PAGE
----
J. W. LINDT
Frankfurt-am-Main, Germany 1845 – Black's Spur, Victoria, Australia 1926
- Movements: to Australia 1862
Coontajandra and Sanginguble
Northern Territory, Australia
Photography, Photograph, carbon print
image 61.0 h x 30.5 w cm
Accession No: NGA 2005.576
German-born photographer JW Lindt made his reputation in the 1870s-1880s for his studio tableaux portraits of Aboriginal people made in Grafton in 1872, and continued to market these images until his death in 1926. Coontajandra and Sanginguble, the two sitters in his 1893 portrait, were Workii clan members from the Mount Isa region. They were photographed, possibly in Sydney in late 1892 but more likely in Melbourne in January 1893, as members of 'The Wild Australia Show'. This event was presented in Brisbane, Sydney and Melbourne by Archibald Meston, a Queensland journalist who later became the first Protector of Aborigines in Queensland. He hoped to tour the company to the 1893 World's Colombian Exposition in Chicago whose organisers had called for living ethnographic displays.
Meston's partner in the venture was Harry Brabazon Purcell, a Brisbane-based stock and station agent who had rounded up the performers for Meston from across North Queensland and Central Australia. Purcell delivered lectures in Melbourne in 1893, showing his considerable ethnographic knowledge of the central Australian language groups. The gouges and gashes shown on Coontajandra's arm and back, for example, were explained as evidence of a ritual fighting practice -- not traditional initiation and scarification. Meston was, however, also a considerable bushman and expert in Aboriginal languages and culture. He was adept at boomerang throwing too.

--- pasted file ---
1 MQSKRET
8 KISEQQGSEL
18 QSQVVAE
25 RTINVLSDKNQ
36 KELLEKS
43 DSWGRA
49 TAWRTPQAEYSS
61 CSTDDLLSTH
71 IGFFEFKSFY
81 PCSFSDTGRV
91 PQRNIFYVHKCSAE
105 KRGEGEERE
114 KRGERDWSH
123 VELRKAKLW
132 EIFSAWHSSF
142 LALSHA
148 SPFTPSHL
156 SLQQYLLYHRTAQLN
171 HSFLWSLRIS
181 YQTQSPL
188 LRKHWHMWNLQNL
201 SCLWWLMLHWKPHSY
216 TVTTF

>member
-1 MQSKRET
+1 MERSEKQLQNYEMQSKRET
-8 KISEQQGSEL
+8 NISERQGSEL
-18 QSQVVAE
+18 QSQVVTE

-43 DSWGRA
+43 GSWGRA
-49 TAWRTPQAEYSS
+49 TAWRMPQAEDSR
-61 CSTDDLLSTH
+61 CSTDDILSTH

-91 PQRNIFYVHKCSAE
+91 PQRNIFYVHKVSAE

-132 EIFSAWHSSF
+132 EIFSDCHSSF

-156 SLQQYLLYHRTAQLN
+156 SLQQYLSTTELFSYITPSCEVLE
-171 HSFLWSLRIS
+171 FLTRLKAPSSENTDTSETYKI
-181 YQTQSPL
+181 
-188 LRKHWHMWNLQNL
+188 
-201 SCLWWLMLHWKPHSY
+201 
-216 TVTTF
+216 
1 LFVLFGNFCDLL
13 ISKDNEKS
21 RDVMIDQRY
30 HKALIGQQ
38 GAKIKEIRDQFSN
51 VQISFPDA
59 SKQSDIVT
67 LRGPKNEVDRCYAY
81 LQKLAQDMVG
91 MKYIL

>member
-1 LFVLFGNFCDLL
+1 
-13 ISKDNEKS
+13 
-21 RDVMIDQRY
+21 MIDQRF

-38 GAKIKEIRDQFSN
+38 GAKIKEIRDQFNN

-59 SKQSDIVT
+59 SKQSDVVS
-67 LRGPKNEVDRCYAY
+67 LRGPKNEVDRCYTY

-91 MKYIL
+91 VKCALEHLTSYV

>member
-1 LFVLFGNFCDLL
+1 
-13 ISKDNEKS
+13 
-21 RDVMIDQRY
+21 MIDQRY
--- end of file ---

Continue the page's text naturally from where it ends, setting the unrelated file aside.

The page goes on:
Throughout his life, Lindt presented himself as a gentleman-ethnographer but was more interested in New Guinea tribes. He never went to Central Australia. The work is one of his last ethnographic works but significantly was marketed as 'art'. It has the tall thin 'Japanese scroll' format typical of a style of exhibition print which Lindt made around 1900. It is modelled on the new Pictorialist photography and in its elegiac humanism anticipates the portraiture of Edward S Curtis in America who began his first Native American Indian portraits in Seattle in 1895.
Senior Curator, Australian and International Photography
Text © National Gallery of Australia, Canberra 2010